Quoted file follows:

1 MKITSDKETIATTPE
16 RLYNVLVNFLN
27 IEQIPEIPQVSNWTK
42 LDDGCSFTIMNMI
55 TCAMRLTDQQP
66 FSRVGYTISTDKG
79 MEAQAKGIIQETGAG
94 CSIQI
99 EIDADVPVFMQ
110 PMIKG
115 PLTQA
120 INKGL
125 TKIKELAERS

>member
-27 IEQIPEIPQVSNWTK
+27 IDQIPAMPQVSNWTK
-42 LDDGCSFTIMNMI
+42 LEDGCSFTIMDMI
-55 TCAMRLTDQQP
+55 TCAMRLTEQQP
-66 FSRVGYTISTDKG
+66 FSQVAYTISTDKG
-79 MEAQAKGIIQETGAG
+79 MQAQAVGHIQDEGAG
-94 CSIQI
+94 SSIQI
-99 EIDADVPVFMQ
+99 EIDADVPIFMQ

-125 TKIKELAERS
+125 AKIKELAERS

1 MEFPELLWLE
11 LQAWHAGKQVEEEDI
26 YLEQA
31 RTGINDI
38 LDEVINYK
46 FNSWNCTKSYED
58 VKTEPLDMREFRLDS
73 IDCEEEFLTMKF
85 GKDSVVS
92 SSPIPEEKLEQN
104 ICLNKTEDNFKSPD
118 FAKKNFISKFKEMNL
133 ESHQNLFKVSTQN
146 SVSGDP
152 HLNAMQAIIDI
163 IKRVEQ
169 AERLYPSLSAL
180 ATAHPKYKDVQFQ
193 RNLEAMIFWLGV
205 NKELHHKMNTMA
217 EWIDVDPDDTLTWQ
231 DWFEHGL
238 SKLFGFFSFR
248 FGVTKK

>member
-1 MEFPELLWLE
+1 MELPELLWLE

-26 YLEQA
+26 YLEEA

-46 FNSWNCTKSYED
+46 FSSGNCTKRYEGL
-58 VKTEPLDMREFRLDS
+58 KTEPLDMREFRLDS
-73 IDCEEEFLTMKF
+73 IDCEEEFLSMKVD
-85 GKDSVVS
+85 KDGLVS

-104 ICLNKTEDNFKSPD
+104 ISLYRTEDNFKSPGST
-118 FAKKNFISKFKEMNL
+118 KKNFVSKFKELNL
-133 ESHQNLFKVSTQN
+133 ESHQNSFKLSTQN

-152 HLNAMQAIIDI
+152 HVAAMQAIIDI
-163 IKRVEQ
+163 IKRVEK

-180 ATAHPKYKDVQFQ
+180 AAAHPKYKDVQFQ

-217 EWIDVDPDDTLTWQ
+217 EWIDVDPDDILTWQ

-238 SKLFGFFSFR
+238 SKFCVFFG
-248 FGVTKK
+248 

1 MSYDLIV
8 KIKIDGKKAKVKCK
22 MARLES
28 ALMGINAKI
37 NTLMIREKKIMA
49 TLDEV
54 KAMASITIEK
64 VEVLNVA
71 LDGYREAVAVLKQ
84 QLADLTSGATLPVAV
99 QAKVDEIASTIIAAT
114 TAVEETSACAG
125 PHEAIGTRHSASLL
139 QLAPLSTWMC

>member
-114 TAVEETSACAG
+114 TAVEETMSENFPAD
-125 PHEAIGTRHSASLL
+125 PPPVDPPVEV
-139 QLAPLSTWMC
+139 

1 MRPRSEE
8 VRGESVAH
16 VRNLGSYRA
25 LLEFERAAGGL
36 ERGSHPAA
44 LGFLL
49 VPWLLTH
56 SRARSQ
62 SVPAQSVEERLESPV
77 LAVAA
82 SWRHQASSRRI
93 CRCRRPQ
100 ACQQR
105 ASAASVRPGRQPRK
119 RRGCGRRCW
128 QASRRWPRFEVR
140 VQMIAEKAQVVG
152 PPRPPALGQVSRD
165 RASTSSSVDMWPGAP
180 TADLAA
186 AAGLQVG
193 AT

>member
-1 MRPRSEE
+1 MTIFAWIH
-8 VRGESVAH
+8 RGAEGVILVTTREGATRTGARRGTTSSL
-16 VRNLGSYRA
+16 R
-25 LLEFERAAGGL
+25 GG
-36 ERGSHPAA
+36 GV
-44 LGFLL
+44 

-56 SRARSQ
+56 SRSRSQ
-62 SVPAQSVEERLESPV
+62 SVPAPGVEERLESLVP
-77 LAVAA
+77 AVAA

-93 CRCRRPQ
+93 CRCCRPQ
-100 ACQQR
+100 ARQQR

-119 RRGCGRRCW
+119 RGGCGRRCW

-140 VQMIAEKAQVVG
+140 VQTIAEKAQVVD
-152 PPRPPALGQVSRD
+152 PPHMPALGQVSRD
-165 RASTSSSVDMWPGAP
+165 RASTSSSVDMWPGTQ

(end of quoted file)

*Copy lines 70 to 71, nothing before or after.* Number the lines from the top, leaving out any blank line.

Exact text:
-118 FAKKNFISKFKEMNL
+118 KKNFVSKFKELNL